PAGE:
Movie producers, advertising and marketing agencies, catalog producers, photo studios, and corporations use location scouts for everything from blockbuster movies to magazine editorial. Location scouts, also called managers or producers, do more than just find top-notch locations. They coordinate permits, navigate local regulations, track down oddball props, and even find local caterers to meet special diet requirements.
Scout of Many Skills
Juggling shoots, projects, and logistics requires a professional with diverse talents. A good scout understands project storyboards and knows how to interpret the real world of locations in a way that matches the visions of the art director, photographer, and client. He has strong negotiation skills, compelling presentation skills, knows how a shoot comes together from all perspectives, and how to put together simpatico teams.
Hunter Freeman, of the Hunter Freeman Studio, says, “I hire location scouts because I don’t have time to scout myself. I recently hired Baldwin Production Services to find a location near U.C. Davis in Northern California. I needed a green field where I could photograph a large number of doctors from the medical center. The field required a view of the campus, plus a couple of other things. I rely on Jim to preview a spot to be sure the location will match my requirements, e.g., a wide-angle view, horizontal or vertical layout. Plus, he always provides excellent directions—a big plus when going to a new location.”
A trained scout understands ‘the ideal vision’ and can pair it with the realities of production. He knows how to obtain the right permits and is well versed in local requirements. Our team not only scouts the location and gets everyone there and parked. We find animal trainers, emergency seamstresses, helicopter pilots, even a caterer able to deliver cappuccinos to camera teams in the field. Scouts can roll with whatever comes their way and keep an open mind for creative problem-solving.
To increase the chances of finding the right scouting company for a shoot:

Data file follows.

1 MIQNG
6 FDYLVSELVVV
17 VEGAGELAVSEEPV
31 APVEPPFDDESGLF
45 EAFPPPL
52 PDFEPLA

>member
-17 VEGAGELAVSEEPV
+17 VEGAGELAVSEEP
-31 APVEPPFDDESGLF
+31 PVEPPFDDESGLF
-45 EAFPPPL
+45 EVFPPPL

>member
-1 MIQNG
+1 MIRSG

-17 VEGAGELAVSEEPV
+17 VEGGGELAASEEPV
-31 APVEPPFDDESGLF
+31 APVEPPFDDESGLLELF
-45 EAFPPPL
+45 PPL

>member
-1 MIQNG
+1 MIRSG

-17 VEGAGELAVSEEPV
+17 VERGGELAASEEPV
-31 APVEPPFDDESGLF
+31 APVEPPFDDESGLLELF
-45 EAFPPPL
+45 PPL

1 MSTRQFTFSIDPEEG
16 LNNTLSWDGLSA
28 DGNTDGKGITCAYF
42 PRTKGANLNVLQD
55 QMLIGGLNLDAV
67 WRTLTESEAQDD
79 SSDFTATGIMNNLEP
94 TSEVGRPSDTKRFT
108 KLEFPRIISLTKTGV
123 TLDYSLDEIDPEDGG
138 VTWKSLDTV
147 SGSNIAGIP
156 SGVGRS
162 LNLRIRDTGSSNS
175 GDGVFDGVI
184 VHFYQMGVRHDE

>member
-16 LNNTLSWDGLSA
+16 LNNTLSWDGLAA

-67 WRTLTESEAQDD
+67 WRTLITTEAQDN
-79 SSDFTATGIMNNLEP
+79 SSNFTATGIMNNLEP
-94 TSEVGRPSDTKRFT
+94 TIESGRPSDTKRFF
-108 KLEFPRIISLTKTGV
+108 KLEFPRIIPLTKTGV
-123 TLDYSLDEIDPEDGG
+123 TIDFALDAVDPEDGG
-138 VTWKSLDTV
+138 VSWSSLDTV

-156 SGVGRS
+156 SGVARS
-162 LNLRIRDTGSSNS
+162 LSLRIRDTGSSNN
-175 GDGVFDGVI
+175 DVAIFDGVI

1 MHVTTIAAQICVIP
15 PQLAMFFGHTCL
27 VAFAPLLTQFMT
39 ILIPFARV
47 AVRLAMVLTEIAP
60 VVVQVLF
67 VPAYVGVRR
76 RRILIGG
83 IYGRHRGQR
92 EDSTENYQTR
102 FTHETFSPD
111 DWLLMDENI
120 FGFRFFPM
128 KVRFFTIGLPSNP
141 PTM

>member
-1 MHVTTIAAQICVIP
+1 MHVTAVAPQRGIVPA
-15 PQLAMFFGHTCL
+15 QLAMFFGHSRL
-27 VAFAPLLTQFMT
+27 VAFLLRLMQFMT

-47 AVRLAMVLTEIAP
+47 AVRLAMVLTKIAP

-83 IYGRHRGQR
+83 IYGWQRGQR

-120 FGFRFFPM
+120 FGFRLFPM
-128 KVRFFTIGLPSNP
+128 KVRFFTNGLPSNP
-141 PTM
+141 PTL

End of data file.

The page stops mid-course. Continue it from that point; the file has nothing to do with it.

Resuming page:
Research company history, clients, and projects completed. Consider their level of complication and detail and compare them to your project. Get references. Find out the extent of their on-location service. Determine if you will need travel, food, and lodging arrangements, or just someone to identify a venue and obtain permits and permissions. Decide if you should hire locally or send a trusted scout who knows your point of view to find local resources for you.
Making it Happen
One challenging shoot we worked on was for J.D. Edwards. They had a photographer coming from England, an art director from Chicago, and a concept of “Run With It” for a two-page ad spread.
The art director required strong horizontal lines to fit the format. The photographer wanted multiple levels of depth and minimal lighting. The client wanted to appeal to industry, so we needed a strong symbol of industrial power. We conceived of a shipping facility to illustrate the concept, so I scouted California for a container terminal that would allow us access. Ports are dangerous work zones with huge machines moving quickly in areas where we’d be shooting, and with most ports’ perception of liability, many were unwilling to allow us access, despite our $10 million insurance policy.
After much researching, I was invited to visit a Southern California port. The vanishing point and graceful curve of the ship framing the distant horizon made this spot a winner. Finding the right location and lessor required a lot of patience. Just timing our shoot to harmonize with shipping schedules was a challenge. But with a location agreement signed by the owner, we knew we’d get our shot eventually, as long as the weather, the sea, the gear, and the crew worked together.
Over the years, we have worked with catalog producers, such as Smith & Hawken, Ralph Lauren, and Williams-Sonoma, most of whom have set budgets. For ongoing work with Pottery Barn, we scout according to their dictates. If they say, “We want rough country locations with interesting angles and lots of light,” we start searching.
I start by scouring my existing database of over 1 million images. Then I put together an online album with locations meeting their requirements, and send an email with a link to their online album. Our custom-built Scout Report and archiving solution meets the needs of 95 percent of my clients. If I need more locations, I tap personal networks. I’m always sourcing.
When there’s no established budget for a project, a producer will work with us to determine costs in advance. Experienced scouts are familiar with location charges and the disposition of the site owners, and can help create reliable budgets and schedules.
Clients hiring scouts should be prepared to provide as much detail as possible. If you’re clear up front about the amount of money to spend, creative criteria, and timeline it will help your scout find the best locations and services.
Tools of the Trade
The heart of my business is the image database I’ve developed over the years. I shoot all images with a Canon EOS 20D and whatever lens best captures the setting, transferring the files to my Apple Mac G5 and FireWire. I created the archive and catalog system using best of breed, readily available software, such as Excel and NOW contact management software.
Today, with 1,000 private homes and over a million mountain, park, lake, and beach location images, I keep cataloguing and archiving as simple as possible to remain quick and responsive.